In a previous post I reviewed five Alfresco plugins that provide custom picklist fields. The plugins differ in the way they store the list of values, but almost all of them share the fact that the field is displayed as a picklist and that the list of values can be controlled by an admin user at runtime.

In this post I’m going to show how these plugins work behind the scenes. Not surprisingly, they’re all similar and they all follow Alfresco’s guidelines for custom fields. So chances are that they’ll be useful examples in case you need to develop a custom picklist field yourself.

A reminder of what a picklist is

My previous post discussed this in details but, in a nutshell, a picklist is a part of a form that allows the user to select a value from a number of allowed options:

Testing uploader-plus with Alfresco-listmanager

This post explains how the picklist is implemented in the five Alfresco plugins.

High level view

So here is a high-level picture of how these plugins work (bear with me for the simplifications):

Alfresco picklist control

There are three main containers: Web browser, Share and Repo. The various components of the diagram “live” inside one of the containers and interact with each other.

In 10 steps, this is what happens:

  1. In the web browser, a page needs to display a form for a certain content. A request is sent to the form service.
  2. The form service (discussed in a later section) needs to find out how to render a form for the given content. For starters, it asks the repo to provide the content’s type metadata.
  3. The form service looks at its form definitions and finds the one that can handle the given content type.
  4. The form service scans the form definition field by field. A certain field requires to be rendered as a custom picklist. It does so by pointing to a custom field “control”, basically a Freemarker template.
  5. The form service returns the requested html form to the browser.
  6. Part of the form is rendered by the custom control as an html picklist. At this point the picklist has no values/options.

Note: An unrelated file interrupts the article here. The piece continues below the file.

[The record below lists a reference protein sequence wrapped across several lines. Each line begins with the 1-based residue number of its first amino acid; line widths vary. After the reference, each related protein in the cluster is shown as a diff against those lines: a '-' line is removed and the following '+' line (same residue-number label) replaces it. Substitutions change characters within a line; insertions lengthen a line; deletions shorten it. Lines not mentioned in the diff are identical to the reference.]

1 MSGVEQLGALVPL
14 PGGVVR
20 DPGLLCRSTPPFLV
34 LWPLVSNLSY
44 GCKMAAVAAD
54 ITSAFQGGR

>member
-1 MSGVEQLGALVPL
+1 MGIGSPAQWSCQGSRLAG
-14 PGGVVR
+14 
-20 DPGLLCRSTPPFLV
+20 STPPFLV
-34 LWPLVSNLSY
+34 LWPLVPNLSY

7. The picklist has some associated JavaScript code. When the form is rendered by the browser, the code is executed. YUI is Alfresco’s JS framework often involved at this stage.
  8. The YUI component/code runs an AJAX query to retrieve the picklist values. The request is sent to Alfresco’s repo, with Share working as a proxy.
  9. The custom webscript on the repository queries the picklist value store. This is where the five plugins differ the most. Two use data-lists, one uses entries in the data dictionary, another one queries users, yet another one consults the content model’s constraints. The implementations can be many.
  10. Once the AJAX call returns, the JavaScript code creates the picklist’s options.

Since the form service plays and important part in this process, in the next sections we’ll see in general what the form service is and specifically how it is used by picklist plugins.

The form service and its form controls

Alfresco has a build-it form service that is responsible for rendering forms for a variety of content types. The form service is fundamentally a Share presentation component, although internally it relies on the content metadata provided by Alfresco’s repo.

Forms are defined via xml. The definition of forms for the basic content types (cm:content, cm:folder, etc) can be found in share/WEB-INF/classes/alfresco/share-form-config.xml, but other definitions and config files can be added to deal with custom content types.